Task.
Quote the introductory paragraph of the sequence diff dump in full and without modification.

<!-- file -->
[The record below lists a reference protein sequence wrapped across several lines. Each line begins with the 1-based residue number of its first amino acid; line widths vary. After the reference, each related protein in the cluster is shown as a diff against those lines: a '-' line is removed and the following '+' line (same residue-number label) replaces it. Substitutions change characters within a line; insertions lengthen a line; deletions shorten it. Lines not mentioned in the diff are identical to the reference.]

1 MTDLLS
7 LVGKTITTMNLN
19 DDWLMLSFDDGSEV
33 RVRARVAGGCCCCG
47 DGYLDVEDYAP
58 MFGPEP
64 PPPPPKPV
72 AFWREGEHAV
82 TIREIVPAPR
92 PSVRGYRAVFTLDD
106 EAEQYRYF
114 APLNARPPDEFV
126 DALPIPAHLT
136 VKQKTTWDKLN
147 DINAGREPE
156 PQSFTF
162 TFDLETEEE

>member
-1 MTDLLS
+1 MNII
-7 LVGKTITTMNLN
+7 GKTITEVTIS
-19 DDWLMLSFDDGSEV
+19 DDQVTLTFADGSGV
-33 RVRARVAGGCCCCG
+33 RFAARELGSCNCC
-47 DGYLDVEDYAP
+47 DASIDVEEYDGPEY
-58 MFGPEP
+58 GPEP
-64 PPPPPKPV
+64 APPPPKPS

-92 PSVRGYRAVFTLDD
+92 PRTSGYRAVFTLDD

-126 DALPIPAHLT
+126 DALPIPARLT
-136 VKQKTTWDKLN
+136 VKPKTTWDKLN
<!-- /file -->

[The record below lists a reference protein sequence wrapped across several lines. Each line begins with the 1-based residue number of its first amino acid; line widths vary. After the reference, each related protein in the cluster is shown as a diff against those lines: a '-' line is removed and the following '+' line (same residue-number label) replaces it. Substitutions change characters within a line; insertions lengthen a line; deletions shorten it. Lines not mentioned in the diff are identical to the reference.]